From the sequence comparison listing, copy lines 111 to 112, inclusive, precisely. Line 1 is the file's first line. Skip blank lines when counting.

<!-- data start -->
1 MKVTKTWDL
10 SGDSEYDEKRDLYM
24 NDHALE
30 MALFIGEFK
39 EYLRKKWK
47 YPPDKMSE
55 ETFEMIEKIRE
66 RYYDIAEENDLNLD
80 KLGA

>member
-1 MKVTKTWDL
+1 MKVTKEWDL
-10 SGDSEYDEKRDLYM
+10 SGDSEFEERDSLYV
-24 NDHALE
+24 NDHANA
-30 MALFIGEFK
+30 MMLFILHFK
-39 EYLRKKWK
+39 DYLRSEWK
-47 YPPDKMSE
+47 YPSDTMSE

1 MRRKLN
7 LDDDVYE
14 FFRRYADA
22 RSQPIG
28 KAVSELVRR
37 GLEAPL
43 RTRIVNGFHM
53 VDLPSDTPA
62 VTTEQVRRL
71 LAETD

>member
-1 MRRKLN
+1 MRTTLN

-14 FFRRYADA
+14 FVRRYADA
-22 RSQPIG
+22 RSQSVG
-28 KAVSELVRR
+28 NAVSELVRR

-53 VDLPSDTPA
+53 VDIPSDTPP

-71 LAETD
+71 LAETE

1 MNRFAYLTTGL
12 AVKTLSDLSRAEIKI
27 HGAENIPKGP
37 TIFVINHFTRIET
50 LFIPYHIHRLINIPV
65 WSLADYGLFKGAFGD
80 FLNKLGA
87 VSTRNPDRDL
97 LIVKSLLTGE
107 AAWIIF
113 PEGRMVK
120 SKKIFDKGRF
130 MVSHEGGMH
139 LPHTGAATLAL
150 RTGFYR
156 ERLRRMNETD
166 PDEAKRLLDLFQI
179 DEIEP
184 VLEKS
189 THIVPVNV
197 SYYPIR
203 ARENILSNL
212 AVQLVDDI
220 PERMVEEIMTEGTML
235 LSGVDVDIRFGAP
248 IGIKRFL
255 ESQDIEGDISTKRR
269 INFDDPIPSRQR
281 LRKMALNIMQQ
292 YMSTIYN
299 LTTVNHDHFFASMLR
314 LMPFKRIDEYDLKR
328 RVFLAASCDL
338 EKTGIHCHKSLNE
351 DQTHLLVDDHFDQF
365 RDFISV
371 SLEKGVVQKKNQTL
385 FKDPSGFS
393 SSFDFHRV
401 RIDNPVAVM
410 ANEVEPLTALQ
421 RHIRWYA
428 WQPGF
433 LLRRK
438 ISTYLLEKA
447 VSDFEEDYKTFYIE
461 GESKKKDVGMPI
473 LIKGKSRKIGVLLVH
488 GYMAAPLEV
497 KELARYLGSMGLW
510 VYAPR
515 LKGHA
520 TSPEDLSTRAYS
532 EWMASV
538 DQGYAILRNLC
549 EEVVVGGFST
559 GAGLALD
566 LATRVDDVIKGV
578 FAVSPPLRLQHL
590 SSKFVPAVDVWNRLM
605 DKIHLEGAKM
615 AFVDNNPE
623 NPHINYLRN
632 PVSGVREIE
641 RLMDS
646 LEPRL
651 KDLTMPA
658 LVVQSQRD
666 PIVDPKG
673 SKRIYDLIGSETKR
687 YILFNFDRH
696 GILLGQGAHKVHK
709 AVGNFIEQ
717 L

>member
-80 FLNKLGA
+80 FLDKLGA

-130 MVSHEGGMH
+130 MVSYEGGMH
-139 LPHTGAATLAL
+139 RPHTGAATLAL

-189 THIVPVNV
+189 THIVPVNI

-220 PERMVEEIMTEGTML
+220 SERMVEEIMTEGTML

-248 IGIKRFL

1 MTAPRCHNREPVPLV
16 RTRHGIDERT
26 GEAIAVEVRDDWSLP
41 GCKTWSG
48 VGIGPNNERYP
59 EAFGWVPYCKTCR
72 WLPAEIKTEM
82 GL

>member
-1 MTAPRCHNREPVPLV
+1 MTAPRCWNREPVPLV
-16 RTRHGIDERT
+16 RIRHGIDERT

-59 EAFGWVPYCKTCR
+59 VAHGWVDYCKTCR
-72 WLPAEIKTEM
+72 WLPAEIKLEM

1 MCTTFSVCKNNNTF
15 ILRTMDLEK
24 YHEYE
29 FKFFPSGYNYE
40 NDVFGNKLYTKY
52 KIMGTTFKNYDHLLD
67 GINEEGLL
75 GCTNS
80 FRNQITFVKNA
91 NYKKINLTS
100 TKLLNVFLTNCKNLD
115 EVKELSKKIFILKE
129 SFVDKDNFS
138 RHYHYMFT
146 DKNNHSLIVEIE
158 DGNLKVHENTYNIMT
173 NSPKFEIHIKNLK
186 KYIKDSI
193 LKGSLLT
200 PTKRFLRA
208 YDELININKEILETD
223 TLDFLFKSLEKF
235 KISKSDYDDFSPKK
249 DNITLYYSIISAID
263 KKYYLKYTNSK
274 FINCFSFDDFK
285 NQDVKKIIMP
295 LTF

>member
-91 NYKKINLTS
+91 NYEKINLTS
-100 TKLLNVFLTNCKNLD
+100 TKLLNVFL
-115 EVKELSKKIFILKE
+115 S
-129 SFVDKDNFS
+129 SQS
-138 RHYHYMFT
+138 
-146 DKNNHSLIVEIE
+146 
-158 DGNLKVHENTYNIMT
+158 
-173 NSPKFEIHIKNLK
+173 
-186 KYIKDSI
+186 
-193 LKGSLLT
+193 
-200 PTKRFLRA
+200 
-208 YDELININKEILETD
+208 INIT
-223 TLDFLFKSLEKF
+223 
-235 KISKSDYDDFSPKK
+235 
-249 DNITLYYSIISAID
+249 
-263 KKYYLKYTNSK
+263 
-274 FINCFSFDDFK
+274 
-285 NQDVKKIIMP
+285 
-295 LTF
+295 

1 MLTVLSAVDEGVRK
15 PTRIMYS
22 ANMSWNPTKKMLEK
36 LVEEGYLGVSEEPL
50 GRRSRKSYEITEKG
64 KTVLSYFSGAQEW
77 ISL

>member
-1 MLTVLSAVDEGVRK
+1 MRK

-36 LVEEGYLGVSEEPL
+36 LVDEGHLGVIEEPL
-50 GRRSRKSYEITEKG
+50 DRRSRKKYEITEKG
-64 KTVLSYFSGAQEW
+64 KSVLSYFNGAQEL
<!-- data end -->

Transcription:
646 LEPRL
651 KDLTMPA